Spot the difference

Buttonwood points out that Francois Hollande’s plan to eradicate France’s deficit by 2017 doesn’t on the surface look that different to the UK coalition’s latest budget plans to eradicate our deficit by 2017:

TAKE two countries. One has a government “inflexibly committed to austerity”, lacking a Plan B and dragging the economy down, according to its critics. The second country has a new President who has just declared that his victory is a rejection of austerity. The victory has been hailed as a new dawn for European politics.

The first country, the UK, is aiming to balance its budget by 2017. The second country, France, plans to balance its budget by, er, 2017. Funny old world.

In reality, there’s a bit more to it: the French are trying to cut their deficit from 5.3% of GDP last year, the UK from 8.7%. So we here are still looking at an extra 3.4% of GDP worth of tightening over the five-year period.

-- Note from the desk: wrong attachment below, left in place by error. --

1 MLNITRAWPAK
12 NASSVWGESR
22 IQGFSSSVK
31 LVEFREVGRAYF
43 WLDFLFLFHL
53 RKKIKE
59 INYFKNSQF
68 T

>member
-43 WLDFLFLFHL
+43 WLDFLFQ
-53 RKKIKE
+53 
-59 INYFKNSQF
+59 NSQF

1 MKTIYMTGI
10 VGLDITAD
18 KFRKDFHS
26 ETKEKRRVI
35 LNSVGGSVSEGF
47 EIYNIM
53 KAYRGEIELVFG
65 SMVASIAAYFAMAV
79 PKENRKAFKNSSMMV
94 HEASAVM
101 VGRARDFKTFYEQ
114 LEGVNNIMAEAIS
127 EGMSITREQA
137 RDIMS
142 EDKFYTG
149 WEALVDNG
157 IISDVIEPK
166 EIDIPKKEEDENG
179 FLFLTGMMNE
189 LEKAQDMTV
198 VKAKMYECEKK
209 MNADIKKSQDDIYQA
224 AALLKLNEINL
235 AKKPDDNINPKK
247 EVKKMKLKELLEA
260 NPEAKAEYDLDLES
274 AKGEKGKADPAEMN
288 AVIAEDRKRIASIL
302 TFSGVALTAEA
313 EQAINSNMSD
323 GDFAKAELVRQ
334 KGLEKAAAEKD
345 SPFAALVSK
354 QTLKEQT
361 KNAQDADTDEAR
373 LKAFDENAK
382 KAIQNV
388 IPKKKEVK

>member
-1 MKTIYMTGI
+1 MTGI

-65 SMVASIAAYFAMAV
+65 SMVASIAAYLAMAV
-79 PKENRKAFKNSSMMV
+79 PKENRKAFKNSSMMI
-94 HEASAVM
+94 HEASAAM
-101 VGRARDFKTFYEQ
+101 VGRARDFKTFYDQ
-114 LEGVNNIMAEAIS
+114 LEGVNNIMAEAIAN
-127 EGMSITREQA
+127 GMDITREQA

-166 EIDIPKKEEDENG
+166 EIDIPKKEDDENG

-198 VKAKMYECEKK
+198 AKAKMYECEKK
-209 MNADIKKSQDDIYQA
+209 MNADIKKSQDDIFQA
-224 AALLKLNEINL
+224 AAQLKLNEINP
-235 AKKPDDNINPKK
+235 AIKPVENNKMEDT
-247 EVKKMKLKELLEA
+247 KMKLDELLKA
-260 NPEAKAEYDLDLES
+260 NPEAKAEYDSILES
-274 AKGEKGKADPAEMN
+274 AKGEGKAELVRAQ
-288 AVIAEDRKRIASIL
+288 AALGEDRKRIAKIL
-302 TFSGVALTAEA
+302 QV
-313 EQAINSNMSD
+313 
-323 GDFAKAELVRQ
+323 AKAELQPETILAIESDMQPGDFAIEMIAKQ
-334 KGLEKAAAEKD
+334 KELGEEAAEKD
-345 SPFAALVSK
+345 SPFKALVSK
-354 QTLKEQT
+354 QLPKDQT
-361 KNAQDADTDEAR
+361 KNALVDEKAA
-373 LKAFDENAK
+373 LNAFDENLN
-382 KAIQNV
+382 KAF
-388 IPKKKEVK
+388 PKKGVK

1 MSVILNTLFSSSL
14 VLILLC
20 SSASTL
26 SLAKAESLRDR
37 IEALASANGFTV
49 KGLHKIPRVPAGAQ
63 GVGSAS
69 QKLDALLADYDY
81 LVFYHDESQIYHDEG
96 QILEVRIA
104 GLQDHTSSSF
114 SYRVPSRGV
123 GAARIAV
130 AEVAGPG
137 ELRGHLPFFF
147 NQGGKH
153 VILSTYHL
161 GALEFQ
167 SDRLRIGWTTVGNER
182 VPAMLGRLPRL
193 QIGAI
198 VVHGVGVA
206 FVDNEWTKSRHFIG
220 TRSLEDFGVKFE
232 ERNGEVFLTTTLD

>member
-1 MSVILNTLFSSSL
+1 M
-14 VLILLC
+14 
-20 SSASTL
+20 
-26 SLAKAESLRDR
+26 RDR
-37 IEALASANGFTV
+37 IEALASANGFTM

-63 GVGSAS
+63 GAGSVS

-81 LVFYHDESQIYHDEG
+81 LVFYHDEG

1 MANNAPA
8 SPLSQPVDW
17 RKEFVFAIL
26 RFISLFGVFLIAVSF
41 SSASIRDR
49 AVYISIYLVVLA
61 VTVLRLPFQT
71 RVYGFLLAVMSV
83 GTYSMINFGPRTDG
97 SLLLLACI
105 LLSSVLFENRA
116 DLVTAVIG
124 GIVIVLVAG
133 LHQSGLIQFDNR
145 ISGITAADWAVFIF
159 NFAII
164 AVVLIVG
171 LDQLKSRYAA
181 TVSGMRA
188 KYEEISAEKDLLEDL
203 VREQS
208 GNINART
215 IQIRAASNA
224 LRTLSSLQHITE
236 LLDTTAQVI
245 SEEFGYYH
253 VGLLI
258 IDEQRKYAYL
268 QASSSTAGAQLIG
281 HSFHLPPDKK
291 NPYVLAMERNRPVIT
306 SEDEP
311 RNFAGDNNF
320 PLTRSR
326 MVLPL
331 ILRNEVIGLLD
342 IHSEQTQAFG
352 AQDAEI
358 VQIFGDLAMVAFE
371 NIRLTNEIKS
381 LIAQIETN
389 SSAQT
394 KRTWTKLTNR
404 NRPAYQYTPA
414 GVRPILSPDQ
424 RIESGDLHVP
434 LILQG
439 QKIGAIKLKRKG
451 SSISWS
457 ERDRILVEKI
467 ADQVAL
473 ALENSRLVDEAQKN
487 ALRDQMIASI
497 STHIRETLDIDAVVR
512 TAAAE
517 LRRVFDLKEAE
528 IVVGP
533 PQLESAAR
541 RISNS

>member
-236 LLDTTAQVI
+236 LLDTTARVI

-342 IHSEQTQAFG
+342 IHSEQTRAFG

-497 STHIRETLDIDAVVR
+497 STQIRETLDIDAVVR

But this still touches on my earlier point: rather than being inflexibly committed to austerity, the UK in fact seems to already be in the process of switching to a Plan B as the global economy deteriorates vis-a-vis 2010 forecasts. It’s just that loosening fiscal policy in a modern welfare-state economy with automatic stabilisers doesn’t always require a conscious decision by the government.


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